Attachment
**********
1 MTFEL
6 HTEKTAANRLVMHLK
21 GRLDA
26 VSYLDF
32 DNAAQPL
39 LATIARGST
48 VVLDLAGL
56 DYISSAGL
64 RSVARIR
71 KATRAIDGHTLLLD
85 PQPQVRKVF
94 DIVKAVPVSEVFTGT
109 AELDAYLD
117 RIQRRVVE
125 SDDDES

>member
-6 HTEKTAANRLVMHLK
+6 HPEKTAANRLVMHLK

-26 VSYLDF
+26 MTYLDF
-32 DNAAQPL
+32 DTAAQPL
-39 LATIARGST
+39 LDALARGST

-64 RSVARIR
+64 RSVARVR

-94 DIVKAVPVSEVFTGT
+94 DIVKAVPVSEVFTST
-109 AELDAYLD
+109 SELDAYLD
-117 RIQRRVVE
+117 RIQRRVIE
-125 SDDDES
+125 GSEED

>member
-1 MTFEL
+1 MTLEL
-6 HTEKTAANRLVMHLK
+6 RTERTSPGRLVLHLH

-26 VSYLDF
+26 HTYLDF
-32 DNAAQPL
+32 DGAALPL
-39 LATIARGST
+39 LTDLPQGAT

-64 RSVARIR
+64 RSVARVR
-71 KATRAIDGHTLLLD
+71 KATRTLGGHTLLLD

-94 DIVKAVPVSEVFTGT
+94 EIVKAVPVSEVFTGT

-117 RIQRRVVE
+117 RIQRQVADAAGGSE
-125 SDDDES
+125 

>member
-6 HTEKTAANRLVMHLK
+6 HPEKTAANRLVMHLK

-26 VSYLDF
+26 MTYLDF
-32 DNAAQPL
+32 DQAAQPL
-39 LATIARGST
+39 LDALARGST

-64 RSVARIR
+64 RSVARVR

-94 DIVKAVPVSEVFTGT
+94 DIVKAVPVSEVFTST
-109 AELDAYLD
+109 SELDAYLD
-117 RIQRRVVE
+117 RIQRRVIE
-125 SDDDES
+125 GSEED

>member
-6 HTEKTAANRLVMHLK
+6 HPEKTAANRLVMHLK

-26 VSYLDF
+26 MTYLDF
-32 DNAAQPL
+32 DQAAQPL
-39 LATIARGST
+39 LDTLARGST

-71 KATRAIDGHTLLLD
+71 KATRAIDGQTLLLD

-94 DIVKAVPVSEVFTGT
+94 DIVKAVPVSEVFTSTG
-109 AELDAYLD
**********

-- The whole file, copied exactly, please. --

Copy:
1 MTFEL
6 HTEKTAANRLVMHLK
21 GRLDA
26 VSYLDF
32 DNAAQPL
39 LATIARGST
48 VVLDLAGL
56 DYISSAGL
64 RSVARIR
71 KATRAIDGHTLLLD
85 PQPQVRKVF
94 DIVKAVPVSEVFTGT
109 AELDAYLD
117 RIQRRVVE
125 SDDDES

>member
-6 HTEKTAANRLVMHLK
+6 HPEKTAANRLVMHLK

-26 VSYLDF
+26 MTYLDF
-32 DNAAQPL
+32 DTAAQPL
-39 LATIARGST
+39 LDALARGST

-64 RSVARIR
+64 RSVARVR

-94 DIVKAVPVSEVFTGT
+94 DIVKAVPVSEVFTST
-109 AELDAYLD
+109 SELDAYLD
-117 RIQRRVVE
+117 RIQRRVIE
-125 SDDDES
+125 GSEED

>member
-1 MTFEL
+1 MTLEL
-6 HTEKTAANRLVMHLK
+6 RTERTSPGRLVLHLH

-26 VSYLDF
+26 HTYLDF
-32 DNAAQPL
+32 DGAALPL
-39 LATIARGST
+39 LTDLPQGAT

-64 RSVARIR
+64 RSVARVR
-71 KATRAIDGHTLLLD
+71 KATRTLGGHTLLLD

-94 DIVKAVPVSEVFTGT
+94 EIVKAVPVSEVFTGT

-117 RIQRRVVE
+117 RIQRQVADAAGGSE
-125 SDDDES
+125 

>member
-6 HTEKTAANRLVMHLK
+6 HPEKTAANRLVMHLK

-26 VSYLDF
+26 MTYLDF
-32 DNAAQPL
+32 DQAAQPL
-39 LATIARGST
+39 LDALARGST

-64 RSVARIR
+64 RSVARVR

-94 DIVKAVPVSEVFTGT
+94 DIVKAVPVSEVFTST
-109 AELDAYLD
+109 SELDAYLD
-117 RIQRRVVE
+117 RIQRRVIE
-125 SDDDES
+125 GSEED

>member
-6 HTEKTAANRLVMHLK
+6 HPEKTAANRLVMHLK

-26 VSYLDF
+26 MTYLDF
-32 DNAAQPL
+32 DQAAQPL
-39 LATIARGST
+39 LDTLARGST

-71 KATRAIDGHTLLLD
+71 KATRAIDGQTLLLD

-94 DIVKAVPVSEVFTGT
+94 DIVKAVPVSEVFTSTG
-109 AELDAYLD